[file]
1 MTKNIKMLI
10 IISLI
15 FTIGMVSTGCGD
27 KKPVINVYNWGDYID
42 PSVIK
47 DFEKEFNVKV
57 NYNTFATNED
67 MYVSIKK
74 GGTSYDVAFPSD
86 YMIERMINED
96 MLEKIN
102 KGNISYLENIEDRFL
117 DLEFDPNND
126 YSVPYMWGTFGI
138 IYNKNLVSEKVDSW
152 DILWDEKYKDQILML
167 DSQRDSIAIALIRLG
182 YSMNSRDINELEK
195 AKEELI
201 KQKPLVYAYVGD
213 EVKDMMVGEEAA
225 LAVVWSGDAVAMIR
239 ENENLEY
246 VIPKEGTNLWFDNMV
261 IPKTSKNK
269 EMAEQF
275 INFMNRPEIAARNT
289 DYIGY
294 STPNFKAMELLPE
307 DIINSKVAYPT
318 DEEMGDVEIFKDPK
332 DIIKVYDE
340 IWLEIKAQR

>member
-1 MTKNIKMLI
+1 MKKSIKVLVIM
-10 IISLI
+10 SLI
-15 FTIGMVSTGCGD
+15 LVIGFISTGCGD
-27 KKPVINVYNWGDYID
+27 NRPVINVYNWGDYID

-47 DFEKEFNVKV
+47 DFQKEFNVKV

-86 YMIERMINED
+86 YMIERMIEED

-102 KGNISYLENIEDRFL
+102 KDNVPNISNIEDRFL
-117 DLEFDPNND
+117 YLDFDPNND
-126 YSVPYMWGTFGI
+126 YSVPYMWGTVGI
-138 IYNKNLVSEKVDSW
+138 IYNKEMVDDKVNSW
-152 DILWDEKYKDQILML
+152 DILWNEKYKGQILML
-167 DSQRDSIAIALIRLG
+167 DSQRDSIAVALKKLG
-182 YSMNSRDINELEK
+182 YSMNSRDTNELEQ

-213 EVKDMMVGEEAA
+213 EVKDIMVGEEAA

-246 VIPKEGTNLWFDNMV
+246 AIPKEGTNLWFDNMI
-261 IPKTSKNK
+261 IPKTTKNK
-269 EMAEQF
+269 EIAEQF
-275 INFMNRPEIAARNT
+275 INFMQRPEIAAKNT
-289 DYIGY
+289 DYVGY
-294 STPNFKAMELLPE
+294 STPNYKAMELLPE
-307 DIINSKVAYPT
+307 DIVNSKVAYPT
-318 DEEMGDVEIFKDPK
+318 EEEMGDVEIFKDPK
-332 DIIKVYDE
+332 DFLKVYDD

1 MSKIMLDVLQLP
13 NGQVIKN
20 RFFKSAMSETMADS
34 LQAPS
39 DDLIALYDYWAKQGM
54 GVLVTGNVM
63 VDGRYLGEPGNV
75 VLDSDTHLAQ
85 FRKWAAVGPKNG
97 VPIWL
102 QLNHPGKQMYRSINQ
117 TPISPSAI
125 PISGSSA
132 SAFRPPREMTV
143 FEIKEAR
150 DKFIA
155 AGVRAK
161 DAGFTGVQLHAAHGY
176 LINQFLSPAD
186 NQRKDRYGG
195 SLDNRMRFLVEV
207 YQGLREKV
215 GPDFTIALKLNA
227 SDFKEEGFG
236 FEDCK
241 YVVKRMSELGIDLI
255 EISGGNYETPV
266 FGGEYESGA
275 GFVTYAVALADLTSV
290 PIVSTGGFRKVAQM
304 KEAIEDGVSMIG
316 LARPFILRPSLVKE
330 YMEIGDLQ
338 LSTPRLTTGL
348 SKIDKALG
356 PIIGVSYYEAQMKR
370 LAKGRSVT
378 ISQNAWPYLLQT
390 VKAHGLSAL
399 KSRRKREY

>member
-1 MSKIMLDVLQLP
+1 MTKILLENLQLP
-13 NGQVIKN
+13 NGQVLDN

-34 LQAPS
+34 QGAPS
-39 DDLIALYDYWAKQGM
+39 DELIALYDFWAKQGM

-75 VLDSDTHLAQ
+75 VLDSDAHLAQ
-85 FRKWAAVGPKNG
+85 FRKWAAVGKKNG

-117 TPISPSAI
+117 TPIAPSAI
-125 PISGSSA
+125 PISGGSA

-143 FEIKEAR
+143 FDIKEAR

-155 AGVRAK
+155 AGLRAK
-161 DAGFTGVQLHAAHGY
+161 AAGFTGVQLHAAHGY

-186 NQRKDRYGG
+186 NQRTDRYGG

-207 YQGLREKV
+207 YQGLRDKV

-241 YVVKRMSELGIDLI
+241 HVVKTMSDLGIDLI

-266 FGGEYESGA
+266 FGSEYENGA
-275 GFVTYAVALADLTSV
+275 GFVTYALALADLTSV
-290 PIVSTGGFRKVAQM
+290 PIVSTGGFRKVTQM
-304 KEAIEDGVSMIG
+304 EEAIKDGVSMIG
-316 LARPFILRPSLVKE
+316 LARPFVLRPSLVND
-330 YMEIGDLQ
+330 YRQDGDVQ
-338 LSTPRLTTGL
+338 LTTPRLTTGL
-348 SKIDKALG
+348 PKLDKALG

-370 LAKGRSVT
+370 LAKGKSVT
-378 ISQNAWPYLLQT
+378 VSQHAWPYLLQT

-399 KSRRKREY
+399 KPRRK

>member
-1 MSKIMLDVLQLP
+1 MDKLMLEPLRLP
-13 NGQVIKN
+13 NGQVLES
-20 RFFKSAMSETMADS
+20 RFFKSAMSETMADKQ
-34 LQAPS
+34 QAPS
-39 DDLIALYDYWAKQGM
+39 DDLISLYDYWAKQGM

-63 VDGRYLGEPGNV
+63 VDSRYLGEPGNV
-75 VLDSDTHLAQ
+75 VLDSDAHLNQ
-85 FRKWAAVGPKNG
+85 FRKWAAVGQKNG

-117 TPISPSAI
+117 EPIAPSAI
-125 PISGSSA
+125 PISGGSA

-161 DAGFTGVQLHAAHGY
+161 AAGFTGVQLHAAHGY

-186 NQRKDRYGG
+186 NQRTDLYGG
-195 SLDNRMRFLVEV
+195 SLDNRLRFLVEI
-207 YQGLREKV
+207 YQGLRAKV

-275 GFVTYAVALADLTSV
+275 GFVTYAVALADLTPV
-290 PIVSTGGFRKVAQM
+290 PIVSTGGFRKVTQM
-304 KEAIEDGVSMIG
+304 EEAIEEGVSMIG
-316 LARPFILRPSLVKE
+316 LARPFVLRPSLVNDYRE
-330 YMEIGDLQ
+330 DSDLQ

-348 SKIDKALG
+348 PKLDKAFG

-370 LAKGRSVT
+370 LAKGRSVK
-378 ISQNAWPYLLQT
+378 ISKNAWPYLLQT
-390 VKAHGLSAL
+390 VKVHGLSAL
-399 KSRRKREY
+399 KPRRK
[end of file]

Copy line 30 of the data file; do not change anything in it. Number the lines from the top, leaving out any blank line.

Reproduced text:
307 DIINSKVAYPT